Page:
6. Thank you for such an inspiring post, and thank you for your wonderful stories. Best wishes on your writing journey!

  7. Congrats on your newest books, Michelle, and what a treat to meet and get great advice from Eloise Greenfield! All the best as you move on to more after this blog stint. Ty.

  8. What a lovely tip to end your time at Picture Book Builders. Bring my whole self into my writing, though you said that far more beautifully. Thanks for your passion and your posts. Yay Maxi!

  9. I am looking forward to your books Michelle and I thank you for your helpful and inspiring posts here!

  10. Debra Kempf Shumaker

    What a beautiful post. “You have to get back to the window” sounds like good advice for me, too. Congratulations on your upcoming books!

    I have so enjoyed your posts the past two years and will miss them dearly!

  11. Thank you for this inspiring post, Michelle, and best wishes to you as you move forward. Congratulations on MAXI WIZ AND HER DRAGON!

  12. Inspiring, Michelle! Thank you. I enjoyed FLYING HIGH and I’m excited to read your other books. Best wishes (to all).

  13. Love this post so much, Michelle! I’ve experienced the Anne Lamott quote about not knowing what you’ve done until you’ve done it. Something that’s written “in the moment” is hard to recreate. I will use the “get back to the window” on myself to try to recapture those special moments. Best wishes to you on your writer’s journey.

  14. Jilanne F Hoffmann

    Wise words to live by. Thank you! Best wishes for finding your future windows!

  15. I love your writing advice, Michelle–that’s all we can do–bring our own special spin to things. Thanks for sharing your insights on the blog. Wishing you a safe & happy 2022, and congrats on your new book deal!

  16. Congratulations, Michelle on Maxi Wiz!
    Best of luck to you where ever you go.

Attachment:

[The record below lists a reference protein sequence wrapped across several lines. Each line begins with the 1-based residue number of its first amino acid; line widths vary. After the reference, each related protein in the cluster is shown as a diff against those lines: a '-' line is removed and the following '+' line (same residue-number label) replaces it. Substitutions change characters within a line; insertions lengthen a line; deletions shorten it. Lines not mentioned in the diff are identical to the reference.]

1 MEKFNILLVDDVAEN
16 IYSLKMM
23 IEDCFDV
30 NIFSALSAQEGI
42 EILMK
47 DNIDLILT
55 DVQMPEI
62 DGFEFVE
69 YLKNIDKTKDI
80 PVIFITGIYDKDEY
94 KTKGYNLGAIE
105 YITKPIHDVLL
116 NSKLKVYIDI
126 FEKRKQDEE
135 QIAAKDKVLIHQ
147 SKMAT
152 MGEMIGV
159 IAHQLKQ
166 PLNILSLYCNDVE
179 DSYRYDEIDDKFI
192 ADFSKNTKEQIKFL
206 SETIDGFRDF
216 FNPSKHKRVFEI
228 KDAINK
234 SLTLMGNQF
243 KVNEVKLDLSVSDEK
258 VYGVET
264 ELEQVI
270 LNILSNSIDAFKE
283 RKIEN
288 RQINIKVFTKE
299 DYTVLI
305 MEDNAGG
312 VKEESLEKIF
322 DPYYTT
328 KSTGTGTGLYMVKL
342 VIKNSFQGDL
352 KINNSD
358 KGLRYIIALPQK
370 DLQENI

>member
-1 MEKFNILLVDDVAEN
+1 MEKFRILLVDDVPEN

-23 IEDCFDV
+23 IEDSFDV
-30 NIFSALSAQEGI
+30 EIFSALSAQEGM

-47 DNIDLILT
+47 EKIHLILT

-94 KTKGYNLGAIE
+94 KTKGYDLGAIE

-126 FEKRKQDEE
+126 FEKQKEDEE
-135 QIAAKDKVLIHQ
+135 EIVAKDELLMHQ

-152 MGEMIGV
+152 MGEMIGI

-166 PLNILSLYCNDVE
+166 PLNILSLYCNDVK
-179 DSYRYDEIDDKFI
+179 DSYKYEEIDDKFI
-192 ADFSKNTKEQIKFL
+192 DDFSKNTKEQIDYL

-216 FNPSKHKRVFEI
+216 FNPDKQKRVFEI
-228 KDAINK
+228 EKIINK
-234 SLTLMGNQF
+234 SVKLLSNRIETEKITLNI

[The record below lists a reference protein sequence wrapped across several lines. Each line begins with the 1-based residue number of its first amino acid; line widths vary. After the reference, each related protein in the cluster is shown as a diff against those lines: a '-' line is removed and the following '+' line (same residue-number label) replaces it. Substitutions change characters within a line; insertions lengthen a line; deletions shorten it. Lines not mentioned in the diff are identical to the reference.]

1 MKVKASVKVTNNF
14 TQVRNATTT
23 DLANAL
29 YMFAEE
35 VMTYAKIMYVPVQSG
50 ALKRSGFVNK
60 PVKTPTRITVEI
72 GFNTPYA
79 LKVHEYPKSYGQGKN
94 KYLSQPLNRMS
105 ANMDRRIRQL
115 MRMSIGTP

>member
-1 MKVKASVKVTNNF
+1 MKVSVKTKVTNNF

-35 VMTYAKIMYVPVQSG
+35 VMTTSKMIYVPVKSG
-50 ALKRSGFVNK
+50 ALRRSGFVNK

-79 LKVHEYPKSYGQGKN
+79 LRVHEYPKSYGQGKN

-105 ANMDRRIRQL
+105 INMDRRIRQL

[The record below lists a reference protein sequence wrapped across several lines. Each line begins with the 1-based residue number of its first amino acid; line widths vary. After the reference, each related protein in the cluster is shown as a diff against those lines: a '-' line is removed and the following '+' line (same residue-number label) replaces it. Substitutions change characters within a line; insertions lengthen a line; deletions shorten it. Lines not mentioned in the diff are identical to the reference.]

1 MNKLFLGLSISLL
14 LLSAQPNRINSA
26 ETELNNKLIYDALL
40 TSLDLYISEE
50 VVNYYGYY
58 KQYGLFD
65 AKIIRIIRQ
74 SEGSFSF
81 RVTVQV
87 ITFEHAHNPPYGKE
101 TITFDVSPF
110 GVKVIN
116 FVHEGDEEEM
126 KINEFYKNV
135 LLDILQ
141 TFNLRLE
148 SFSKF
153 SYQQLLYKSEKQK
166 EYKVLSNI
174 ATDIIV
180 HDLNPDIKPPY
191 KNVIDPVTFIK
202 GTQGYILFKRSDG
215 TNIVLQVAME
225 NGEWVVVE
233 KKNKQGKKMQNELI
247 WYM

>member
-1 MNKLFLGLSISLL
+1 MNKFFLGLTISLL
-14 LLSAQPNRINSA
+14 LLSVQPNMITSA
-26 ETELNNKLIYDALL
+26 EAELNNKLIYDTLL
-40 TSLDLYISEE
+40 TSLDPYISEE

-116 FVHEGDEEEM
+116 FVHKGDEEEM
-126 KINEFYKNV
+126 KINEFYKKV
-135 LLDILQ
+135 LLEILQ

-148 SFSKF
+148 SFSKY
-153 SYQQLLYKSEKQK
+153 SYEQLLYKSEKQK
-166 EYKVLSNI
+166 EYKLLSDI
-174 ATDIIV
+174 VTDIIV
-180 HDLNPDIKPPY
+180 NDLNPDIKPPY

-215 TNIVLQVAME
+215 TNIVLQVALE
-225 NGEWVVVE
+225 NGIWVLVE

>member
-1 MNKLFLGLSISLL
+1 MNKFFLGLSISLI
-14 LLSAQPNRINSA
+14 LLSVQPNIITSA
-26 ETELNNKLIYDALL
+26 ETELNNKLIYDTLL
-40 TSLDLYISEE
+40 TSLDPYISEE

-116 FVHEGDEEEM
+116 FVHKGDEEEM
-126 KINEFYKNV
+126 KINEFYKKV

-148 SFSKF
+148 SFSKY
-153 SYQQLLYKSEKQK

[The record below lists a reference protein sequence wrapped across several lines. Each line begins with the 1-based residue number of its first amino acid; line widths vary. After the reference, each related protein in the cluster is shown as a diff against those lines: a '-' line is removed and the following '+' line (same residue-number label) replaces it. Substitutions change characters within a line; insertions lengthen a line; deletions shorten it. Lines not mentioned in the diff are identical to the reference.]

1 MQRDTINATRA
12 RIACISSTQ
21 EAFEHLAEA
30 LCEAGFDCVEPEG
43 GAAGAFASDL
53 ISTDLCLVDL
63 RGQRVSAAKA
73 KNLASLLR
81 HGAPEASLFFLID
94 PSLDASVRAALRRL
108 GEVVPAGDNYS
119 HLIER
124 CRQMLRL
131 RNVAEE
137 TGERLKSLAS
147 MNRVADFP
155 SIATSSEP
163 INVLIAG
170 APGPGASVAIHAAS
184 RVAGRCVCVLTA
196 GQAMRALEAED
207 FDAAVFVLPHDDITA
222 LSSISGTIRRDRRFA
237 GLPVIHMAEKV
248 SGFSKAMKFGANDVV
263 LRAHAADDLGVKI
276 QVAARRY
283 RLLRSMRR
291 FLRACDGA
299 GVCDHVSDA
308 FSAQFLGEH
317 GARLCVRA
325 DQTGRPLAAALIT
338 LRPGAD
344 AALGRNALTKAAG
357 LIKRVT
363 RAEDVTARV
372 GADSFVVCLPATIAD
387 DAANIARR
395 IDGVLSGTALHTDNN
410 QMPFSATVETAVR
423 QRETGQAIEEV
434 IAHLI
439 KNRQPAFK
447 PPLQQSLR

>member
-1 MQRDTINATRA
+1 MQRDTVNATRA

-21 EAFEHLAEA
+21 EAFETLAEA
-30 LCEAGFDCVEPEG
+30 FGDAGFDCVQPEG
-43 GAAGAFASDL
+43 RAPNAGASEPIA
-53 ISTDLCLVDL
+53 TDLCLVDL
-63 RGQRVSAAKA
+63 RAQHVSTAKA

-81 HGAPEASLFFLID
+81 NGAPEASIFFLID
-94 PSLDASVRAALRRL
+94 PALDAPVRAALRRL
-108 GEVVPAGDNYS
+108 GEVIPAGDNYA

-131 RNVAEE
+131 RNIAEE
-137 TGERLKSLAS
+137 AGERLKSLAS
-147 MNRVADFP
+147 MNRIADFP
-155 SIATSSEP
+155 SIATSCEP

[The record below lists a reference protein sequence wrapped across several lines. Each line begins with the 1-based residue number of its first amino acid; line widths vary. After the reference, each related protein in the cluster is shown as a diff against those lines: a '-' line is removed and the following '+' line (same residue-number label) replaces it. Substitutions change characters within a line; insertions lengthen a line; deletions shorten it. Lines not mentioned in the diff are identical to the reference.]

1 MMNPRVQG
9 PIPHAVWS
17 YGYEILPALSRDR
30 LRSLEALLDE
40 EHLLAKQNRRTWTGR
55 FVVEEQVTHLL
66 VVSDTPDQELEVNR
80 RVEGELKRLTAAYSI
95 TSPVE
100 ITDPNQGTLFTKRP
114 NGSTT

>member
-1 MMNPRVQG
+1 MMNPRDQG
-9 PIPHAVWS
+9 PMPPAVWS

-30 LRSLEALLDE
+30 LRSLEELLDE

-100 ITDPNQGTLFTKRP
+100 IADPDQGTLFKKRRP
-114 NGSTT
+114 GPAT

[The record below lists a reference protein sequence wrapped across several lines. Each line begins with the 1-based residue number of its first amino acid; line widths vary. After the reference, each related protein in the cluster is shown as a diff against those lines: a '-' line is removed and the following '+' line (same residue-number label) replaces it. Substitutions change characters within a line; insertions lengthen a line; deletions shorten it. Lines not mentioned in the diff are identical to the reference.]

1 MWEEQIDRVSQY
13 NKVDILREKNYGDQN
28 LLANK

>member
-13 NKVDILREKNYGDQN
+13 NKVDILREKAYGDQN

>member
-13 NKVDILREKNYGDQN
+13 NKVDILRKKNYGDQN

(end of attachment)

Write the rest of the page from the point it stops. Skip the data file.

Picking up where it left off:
Stay safe!

  17. I love this post, Michelle…and I love that snippet of a tip you received all those long years ago: Go back to the window.
    Congratulations on the upcoming book…and on all of your many stories.
    I’ve got to run now…right back to the window. 🙂 🙂 😉

  18. A lovely post! Thank you!

  19. Michelle, thank you for all the wonderful posts and for sharing your favorite writing tip–get back to the window. It reminds me to really look and see as well as dream. Congratulations on your new books! I look forward to reading them.

  20. Great tip and great post! Thank you! And best wishes as you continue on your writing path!

  21. Congratulations and good luck to you!

  22. Thank you for all your writing tips as well as your light and love. I enjoyed your posts and wish you even more success in the future. 🙂

  23. Thank you, everyone! Truly appreciate all your kind, lovely words!!

  24. I’m running to that window right now! Figuratively anyway. Thanks for the inspiration. Nice work and lovely sentiments.

  25. What a beautiful post to start 2022. Thank you and all the best!

  26. How blessed your child is to have you as a mom! Blessings in the New Year! Thank you for sharing.

  27. Congratulations on your new book deal – it sounds like it will be a wonder-filled book.
    Thank you for your tips and inspiration and the reminder to bring our whole selves to the story.